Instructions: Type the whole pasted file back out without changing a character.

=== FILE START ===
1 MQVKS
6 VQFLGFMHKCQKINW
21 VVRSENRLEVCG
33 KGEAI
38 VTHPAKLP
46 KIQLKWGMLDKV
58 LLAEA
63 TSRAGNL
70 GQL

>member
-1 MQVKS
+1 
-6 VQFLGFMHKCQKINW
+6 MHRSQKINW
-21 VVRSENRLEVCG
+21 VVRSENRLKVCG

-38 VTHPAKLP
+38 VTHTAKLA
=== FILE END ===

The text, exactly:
1 MQVKS
6 VQFLGFMHKCQKINW
21 VVRSENRLEVCG
33 KGEAI
38 VTHPAKLP
46 KIQLKWGMLDKV
58 LLAEA
63 TSRAGNL
70 GQL

>member
-1 MQVKS
+1 
-6 VQFLGFMHKCQKINW
+6 MHRSQKINW
-21 VVRSENRLEVCG
+21 VVRSENRLKVCG

-38 VTHPAKLP
+38 VTHTAKLA